Cyber warfare capabilities

4 08 2012

China has largely been seen as a formidable player in the burgeoning battle for cyber supremacy. Over the past few years, Western governments have begun to stand up their own cyber warfare capability. How far have we come and how far do we have to go? The threat of cyber attacks continues to manifest itself. There is considerable debate as to the risk involved or the motivation, but one thing cannot be denied. Systems and networks are compromised every day. As a result, the United States has begun to invest resources in the realm of cyber defense and cyber attack capabilities.

Realistically, our ability to cultivate a force of network defenders seems somewhat elementary. This is a discipline which not only requires a fundamental education in the legal considerations of defending (or attacking) networks, but also a healthy education “in the trenches”. Network defense capabilities rely on the disciplines of protection, information assurance, and computer and network forensics. Network attack relies on strategy, evasion, research, subterfuge, and a little luck. There are also ethical considerations when determining how to create a force of network attackers. We have little legislation that governs offensive action over the network. While we are increasing our cyber warfare capability in the military, there is minimal published doctrine governing the deployment of this capability.

Additionally, we must be careful in how we evaluate the cyber domain when cultivating our cyber capabilities and, of course, waging cyberwar. Rand researcher Martin C. Libicki argues that our cyber capability should be largely focused on defense rather than offense because “something that works today may not work tomorrow (indeed, precisely because it did work today). Thus, deterrence and warfighting tenets established in other media do not necessarily translate reliably into cyberspace” (Libicki, 2009). In essence, it is much more difficult to uncover and reuse reliable attack vectors than with conventional warfare. The lifespan of a kinetic weapon system is measured in years, but a cyber attack vector lifespan may only be measured in days, especially if cyber enemies are aware of their own vulnerabilities and their enemy’s ability to exploit them. The monetary investment required to create an operational force of network attack specialists, that can quickly uncover and exploit vulnerabilities may be too great. It can be argued then that recruiting and growing network defense specialists is indeed a smarter strategy for cyber warfare.

There are commercial organizations that teach network defense and attack skills, under the standard of “ethical” hacking, but this is an entirely different subset of hacking that isn’t necessarily suited to actual warfare. The military may indeed be the only place that can appropriately train this skillset. Certainly, many penetration testers were curious system or network administrators that were quick learners and had a knack for hacking. For them, the challenge of accessing a system through unconventional means was a bit of a rush. Many hackers have taught themselves how to attack systems. But this type of education doesn’t seem to support the type of warfare that a mature government and civilization would prefer to wage. For instance, self-taught hackers may specialize in a particular area. A cyber defense force would require personnel with a firm grounding in multiple attack vectors and disciplines.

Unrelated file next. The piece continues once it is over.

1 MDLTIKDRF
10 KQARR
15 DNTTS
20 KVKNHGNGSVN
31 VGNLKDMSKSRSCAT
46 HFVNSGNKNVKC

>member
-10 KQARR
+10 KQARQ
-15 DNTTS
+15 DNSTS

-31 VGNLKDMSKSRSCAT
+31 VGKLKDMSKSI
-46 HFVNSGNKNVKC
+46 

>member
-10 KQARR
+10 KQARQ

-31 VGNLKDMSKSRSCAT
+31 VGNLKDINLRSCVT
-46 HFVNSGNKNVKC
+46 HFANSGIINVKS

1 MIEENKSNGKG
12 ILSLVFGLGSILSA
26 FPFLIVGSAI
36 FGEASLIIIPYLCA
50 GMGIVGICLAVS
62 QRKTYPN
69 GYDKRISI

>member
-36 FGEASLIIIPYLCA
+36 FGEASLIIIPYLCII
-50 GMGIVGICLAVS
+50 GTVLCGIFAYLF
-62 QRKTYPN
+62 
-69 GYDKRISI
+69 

Dr. Mark Maybury, Chief Scientist of the United States Air Force said “without the right talent we are not going to be able to do anything” (Brownlow, 2012) in terms of defending and exploiting the cyber domain. This lack of talent is a challenge that the Air Force is heavily focused on resolving for the future. Creating a pipeline of cyber warriors seems somewhat futuristic, but the decision to do so is becoming

more urgent. Many colleges are beginning to offer programs in cybersecurity (or a similarly named area of study). However, many of these programs prescribe a healthy dose of defense or incident response centric courses (criminal investigation or computer forensics), yet minimal instruction in attack methodologies or hands-on vulnerability assessment courses. For example, Utica College’s Cybersecurity program focuses heavily on cybercrime investigations. They do offer a system vulnerability assessment course, but it is an elective. The United States Air Force teaches an undergraduate network warfare training course which is starkly different from civilian collegiate offerings. A major difference is its use of mission simulators and network emulators that create an environment where targets are identified and exploited based upon strategic scenarios. This is the type of training that can adequately cultivate a force of network defenders.

In order to position ourselves as a formidable presence in the cyber domain, and to protect our national assets, we must smartly invest in the creation of a reliable cyber defense force. Fundamental cyber defense or security offerings at the collegiate level are one method, while military specific training is another. These methods rely on an appropriate evaluation of the cyber domain and the best way to defend it. An offensively focused strategy may not be the most efficient way to deter cyber attacks, and so new doctrine may be necessary to appropriately define our strategy.

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Brownlow, C. (2012, Jul 19). Top AF scientist: ‘Airmen key to cyberspace success’. Retrieved 07 22, 2012, from The Official Website of the U.S. Air Force: http://www.af.mil/news/story.asp?id=123310613

Libicki, M. C. (2009). Cyberdeterrence and Cyberwar. Arlington: Rand Corporation.

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